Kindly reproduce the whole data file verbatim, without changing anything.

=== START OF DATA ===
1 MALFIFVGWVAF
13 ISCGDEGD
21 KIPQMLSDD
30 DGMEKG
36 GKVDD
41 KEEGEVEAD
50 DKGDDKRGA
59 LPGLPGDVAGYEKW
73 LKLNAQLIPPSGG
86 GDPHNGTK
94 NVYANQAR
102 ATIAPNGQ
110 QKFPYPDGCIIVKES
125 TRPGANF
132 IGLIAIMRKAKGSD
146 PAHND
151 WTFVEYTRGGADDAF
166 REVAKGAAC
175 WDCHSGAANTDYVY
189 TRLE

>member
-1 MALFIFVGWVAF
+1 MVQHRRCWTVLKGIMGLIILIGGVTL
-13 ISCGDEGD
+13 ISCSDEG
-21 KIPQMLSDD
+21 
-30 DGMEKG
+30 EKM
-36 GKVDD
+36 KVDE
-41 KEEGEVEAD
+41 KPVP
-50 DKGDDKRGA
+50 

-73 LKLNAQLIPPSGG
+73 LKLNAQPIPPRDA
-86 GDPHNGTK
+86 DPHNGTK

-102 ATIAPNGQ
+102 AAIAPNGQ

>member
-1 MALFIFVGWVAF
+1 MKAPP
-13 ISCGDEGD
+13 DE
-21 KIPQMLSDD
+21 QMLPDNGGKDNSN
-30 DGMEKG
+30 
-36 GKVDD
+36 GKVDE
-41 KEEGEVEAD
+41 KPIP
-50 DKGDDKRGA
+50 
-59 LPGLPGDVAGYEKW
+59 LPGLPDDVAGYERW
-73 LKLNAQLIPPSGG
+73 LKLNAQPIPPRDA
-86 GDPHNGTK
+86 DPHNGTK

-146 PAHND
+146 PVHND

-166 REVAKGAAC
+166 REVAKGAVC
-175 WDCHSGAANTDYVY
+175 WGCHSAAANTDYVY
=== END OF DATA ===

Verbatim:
1 MALFIFVGWVAF
13 ISCGDEGD
21 KIPQMLSDD
30 DGMEKG
36 GKVDD
41 KEEGEVEAD
50 DKGDDKRGA
59 LPGLPGDVAGYEKW
73 LKLNAQLIPPSGG
86 GDPHNGTK
94 NVYANQAR
102 ATIAPNGQ
110 QKFPYPDGCIIVKES
125 TRPGANF
132 IGLIAIMRKAKGSD
146 PAHND
151 WTFVEYTRGGADDAF
166 REVAKGAAC
175 WDCHSGAANTDYVY
189 TRLE

>member
-1 MALFIFVGWVAF
+1 MVQHRRCWTVLKGIMGLIILIGGVTL
-13 ISCGDEGD
+13 ISCSDEG
-21 KIPQMLSDD
+21 
-30 DGMEKG
+30 EKM
-36 GKVDD
+36 KVDE
-41 KEEGEVEAD
+41 KPVP
-50 DKGDDKRGA
+50 

-73 LKLNAQLIPPSGG
+73 LKLNAQPIPPRDA
-86 GDPHNGTK
+86 DPHNGTK

-102 ATIAPNGQ
+102 AAIAPNGQ

>member
-1 MALFIFVGWVAF
+1 MKAPP
-13 ISCGDEGD
+13 DE
-21 KIPQMLSDD
+21 QMLPDNGGKDNSN
-30 DGMEKG
+30 
-36 GKVDD
+36 GKVDE
-41 KEEGEVEAD
+41 KPIP
-50 DKGDDKRGA
+50 
-59 LPGLPGDVAGYEKW
+59 LPGLPDDVAGYERW
-73 LKLNAQLIPPSGG
+73 LKLNAQPIPPRDA
-86 GDPHNGTK
+86 DPHNGTK

-146 PAHND
+146 PVHND

-166 REVAKGAAC
+166 REVAKGAVC
-175 WDCHSGAANTDYVY
+175 WGCHSAAANTDYVY